From the New York Times bestselling authors of America’s First Daughter comes the epic story of Eliza Schuyler Hamilton—a revolutionary woman who, like her new nation, struggled to define herself in the wake of war, betrayal, and tragedy. Haunting, moving, and beautifully written, Dray and Kamoie used thousands of letters and original sources to tell Eliza’s story as it’s never been told before—not just as the wronged wife at the center of a political sex scandal—but also as a founding mother who shaped an American legacy in her own right.
A general’s daughter…
Coming of age on the perilous frontier of revolutionary New York, Elizabeth Schuyler champions the fight for independence. And when she meets Alexander Hamilton, Washington’s penniless but passionate aide-de-camp, she’s captivated by the young officer’s charisma and brilliance. They fall in love, despite Hamilton’s bastard birth and the uncertainties of war.
A founding father’s wife…
But the union they create—in their marriage and the new nation—is far from perfect. From glittering inaugural balls to bloody street riots, the Hamiltons are at the center of it all—including the political treachery of America’s first sex scandal, which forces Eliza to struggle through heartbreak and betrayal to find forgiveness.
The last surviving light of the Revolution…
When a duel destroys Eliza’s hard-won peace, the grieving widow fights her husband’s enemies to preserve Alexander’s legacy. But long-buried secrets threaten everything Eliza believes about her marriage and her own legacy. Questioning her tireless devotion to the man and country that have broken her heart, she’s left with one last battle—to understand the flawed man she married and imperfect union he could never have created without her…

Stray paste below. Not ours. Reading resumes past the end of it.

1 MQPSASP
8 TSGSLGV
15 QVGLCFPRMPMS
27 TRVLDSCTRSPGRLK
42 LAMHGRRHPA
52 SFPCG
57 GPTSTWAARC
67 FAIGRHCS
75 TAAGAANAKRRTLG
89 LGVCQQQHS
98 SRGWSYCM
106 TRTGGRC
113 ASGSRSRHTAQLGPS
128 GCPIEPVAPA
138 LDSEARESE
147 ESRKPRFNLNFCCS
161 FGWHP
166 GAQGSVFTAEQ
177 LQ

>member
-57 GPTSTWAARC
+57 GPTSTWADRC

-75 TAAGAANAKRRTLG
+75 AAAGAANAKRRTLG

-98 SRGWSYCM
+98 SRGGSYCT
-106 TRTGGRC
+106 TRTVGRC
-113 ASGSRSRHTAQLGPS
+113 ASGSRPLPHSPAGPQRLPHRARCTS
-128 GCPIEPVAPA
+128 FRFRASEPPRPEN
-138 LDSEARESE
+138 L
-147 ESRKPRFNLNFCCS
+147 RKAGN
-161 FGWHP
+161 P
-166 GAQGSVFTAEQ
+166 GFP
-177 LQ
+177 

If Alexander had lived, he’d have never let that stand. He’d have challenged Monroe just as he challenged me, and everyone else, every day of his life. And I am a better person for it.
I live in a better world because of Alexander Hamilton.
And so do we all.
OMG, people, this book.
As a history nerd and former junior high social studies teacher, I’ve always been a bit of an Alexander Hamilton fan, even when I didn’t agree 100% with every single choice he made in his personal(! Dude! What were you thinking???) or professional life. I vaguely remembered reading some about his wife in one of Cokie Roberts’ books (Ladies of Liberty: The Women Who Shaped Our Nation), but it was ages ago and I don’t remember a whole lot.
Seriously, how is it possible that no one has written an actual biography of Elizabeth Schuyler Hamilton? I’ve had Chernow’s book on my mental TBR’s “when I’ve got a good chunk of time” shelf for some time–surely I’ll manage it before seeing the musical next year, yes?–but of course Mr. Hamilton will be the focus of that work, not his wife. When I saw that Ms. Dray and Ms. Kamoie were writing a biographical historical fiction version of her life? I was beyond excited. I’d loved America’s First Daughter, after all (even if I can never think of Thomas Jefferson in quite the same way again) and knew they’d do an equally amazing job telling Eliza’s story.
They did not disappoint! Though the story had me captivated from start to finish, the author notes at the end were equally engrossing. Separating fact from fiction and hearing their reasoning behind the choices they made when fictionalizing Eliza’s life was absolutely fascinating. The Telling Her Story: How My Dear Hamilton Differs from Hamilton: An American Musical section was just as fascinating, and I completely blame these two authors if just hearing the words “I’m not throwing away my shot” makes me burst into tears from this point on. (I may also spend much of my time at the musical performance next year glaring at the actress who plays Angelica. Don’t judge.)
I really can’t recommend this book enough. If you love American history (but perhaps wonder where the women are in the history books…?) read this. If you’re an Alexander Hamilton fan–whether you already have/are going to/want to see/or have never heard of (if that’s the case, where the heck have you been?) the musical version of his life, read this. If you love books about strong but flawed heroines, read this.
Heck, just read this book. You won’t be sorry. Since I now have an audio, print, and ebook copy, you’d better believe this book has now been shifted to my “I’m going to read this again, and again, and again…” shelf. I’ll try to resist the urge to read it again right now somehow.
To distract myself, a re-read of Ladies of Liberty: The Women Who Shaped Our Nation is most definitely in order…and maybe Founding Brothers: The Revolutionary Generation too, while I’m at it…maybe it’s even time to seriously consider picking up Chernow’s book…?
However, I’ll probably never be a Thomas Jefferson fan again…just sayin’. This novel did not at all improve my opinion of him…
Rating: 5 stars / A